Greece Wednesday asked its battle-weary international creditors for more financial aid as it prepares to present a new set of reform proposals that could determine whether it either goes bankrupt or returns to a degree of economic stability.
The move comes after euro zone leaders gave Greece a final deadline – Friday morning -- to come up with viable reform proposals or face an exit from the euro zone. But whether lenders can agree to the plans after five months of inconclusive negotiations over reforms is uncertain.
Greek Prime Minister Alexis Tsipras did not appear to be in a placatory mood when addressing the European Parliament on Wednesday, however, lambasting Europe's advocacy of austerity and the efficacy of Greece's bailout programs since 2010.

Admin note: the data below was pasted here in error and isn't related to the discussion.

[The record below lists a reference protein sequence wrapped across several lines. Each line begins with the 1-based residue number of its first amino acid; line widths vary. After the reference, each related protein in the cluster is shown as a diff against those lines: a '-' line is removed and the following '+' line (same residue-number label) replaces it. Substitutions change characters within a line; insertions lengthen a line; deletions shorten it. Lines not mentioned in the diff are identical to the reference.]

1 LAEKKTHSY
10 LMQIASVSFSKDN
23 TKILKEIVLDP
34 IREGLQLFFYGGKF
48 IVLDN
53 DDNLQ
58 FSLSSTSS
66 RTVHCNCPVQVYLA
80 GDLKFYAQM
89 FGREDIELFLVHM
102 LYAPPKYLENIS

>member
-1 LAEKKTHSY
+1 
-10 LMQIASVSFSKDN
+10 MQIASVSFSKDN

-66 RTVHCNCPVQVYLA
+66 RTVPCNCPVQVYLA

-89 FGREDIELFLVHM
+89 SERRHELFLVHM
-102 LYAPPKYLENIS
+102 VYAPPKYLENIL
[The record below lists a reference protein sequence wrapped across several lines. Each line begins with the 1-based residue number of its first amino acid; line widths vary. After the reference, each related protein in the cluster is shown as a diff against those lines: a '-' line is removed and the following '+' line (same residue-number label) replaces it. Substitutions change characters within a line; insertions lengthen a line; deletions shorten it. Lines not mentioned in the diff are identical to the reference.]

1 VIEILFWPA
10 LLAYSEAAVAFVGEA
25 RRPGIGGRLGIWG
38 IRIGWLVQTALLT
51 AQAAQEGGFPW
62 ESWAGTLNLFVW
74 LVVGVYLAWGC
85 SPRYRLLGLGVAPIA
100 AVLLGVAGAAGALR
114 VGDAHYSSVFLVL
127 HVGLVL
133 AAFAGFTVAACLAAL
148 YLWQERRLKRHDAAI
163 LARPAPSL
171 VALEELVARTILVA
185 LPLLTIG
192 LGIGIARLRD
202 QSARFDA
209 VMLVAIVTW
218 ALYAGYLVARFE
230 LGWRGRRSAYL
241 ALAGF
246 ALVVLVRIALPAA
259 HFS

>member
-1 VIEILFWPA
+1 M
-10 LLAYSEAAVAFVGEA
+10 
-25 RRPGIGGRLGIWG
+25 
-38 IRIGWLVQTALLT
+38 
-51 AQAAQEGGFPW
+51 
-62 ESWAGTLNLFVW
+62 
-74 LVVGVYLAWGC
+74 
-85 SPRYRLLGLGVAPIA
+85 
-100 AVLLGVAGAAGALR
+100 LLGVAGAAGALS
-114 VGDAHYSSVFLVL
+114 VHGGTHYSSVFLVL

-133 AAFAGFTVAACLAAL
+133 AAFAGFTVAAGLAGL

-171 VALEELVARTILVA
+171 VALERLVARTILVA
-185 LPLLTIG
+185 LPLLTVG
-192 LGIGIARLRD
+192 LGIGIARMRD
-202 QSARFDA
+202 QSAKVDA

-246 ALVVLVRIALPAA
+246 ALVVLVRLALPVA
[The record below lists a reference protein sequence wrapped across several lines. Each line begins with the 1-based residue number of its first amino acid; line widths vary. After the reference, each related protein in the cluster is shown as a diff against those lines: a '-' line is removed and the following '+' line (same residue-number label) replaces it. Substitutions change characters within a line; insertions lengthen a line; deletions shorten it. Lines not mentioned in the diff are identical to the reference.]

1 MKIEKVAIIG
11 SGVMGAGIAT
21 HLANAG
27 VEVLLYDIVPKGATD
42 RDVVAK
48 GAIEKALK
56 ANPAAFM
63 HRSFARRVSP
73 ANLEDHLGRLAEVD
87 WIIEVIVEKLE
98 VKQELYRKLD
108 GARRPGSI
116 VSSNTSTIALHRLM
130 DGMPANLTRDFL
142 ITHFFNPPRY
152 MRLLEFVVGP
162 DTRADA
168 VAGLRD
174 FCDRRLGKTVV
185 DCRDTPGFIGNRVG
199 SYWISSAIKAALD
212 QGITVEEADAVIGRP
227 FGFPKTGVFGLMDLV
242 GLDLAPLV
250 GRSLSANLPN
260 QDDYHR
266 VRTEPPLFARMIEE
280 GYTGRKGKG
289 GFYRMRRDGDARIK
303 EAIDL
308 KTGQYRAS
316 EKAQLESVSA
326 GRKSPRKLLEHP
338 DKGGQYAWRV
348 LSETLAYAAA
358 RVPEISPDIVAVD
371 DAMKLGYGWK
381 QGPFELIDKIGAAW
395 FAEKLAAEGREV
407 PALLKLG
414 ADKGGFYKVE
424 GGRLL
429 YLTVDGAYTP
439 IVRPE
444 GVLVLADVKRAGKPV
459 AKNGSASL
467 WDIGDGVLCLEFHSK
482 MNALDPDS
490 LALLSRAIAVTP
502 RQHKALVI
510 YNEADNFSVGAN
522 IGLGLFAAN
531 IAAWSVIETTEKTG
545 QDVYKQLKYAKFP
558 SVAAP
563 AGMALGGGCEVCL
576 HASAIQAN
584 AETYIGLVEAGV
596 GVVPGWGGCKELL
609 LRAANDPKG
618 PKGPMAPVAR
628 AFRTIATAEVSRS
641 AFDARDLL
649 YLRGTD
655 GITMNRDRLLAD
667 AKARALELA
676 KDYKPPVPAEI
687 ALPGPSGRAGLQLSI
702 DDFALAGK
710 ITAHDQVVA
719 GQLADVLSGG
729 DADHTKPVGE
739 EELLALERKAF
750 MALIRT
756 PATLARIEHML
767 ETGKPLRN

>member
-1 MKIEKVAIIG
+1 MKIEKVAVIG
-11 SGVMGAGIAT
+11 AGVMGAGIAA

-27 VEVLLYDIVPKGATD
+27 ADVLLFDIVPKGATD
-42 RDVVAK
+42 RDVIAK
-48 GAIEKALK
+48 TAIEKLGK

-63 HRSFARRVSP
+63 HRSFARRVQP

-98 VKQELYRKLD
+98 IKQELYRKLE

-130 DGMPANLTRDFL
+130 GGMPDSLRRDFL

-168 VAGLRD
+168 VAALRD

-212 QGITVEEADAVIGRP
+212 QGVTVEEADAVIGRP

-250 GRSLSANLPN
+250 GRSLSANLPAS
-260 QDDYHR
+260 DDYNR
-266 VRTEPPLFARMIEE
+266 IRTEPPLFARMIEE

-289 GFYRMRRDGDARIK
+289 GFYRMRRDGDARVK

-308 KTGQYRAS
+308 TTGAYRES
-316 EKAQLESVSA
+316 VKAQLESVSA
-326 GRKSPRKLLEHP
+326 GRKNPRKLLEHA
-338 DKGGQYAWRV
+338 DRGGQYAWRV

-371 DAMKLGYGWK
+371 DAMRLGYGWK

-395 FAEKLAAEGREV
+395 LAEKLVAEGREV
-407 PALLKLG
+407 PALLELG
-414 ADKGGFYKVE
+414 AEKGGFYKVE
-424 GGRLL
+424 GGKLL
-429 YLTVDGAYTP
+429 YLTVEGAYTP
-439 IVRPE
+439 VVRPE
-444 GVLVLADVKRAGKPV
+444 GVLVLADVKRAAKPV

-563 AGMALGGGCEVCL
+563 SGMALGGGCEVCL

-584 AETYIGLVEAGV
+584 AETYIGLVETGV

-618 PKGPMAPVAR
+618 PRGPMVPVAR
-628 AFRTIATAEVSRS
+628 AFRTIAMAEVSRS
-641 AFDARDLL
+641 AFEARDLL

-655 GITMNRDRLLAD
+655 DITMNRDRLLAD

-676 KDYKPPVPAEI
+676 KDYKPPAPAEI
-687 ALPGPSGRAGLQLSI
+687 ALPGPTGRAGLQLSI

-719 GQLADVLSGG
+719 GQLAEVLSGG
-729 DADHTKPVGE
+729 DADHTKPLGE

He did, however, promise that detailed, "concrete" would be presented Thursday.
Greek Economy Minister Giorgos Stathakis told CNBC that on Wednesday the Greek government would also request financial aid for Greece to tide the country over the next 18 to 24 months. The European Stability Mechanism (ESM) said Wednesday morning that it had received a formal loan request from Greece.
The Greek crisis came to a head last Sunday when 61 percent of Greeks voted in a referendum against the country's austerity-heavy bailout program proposed by its creditors.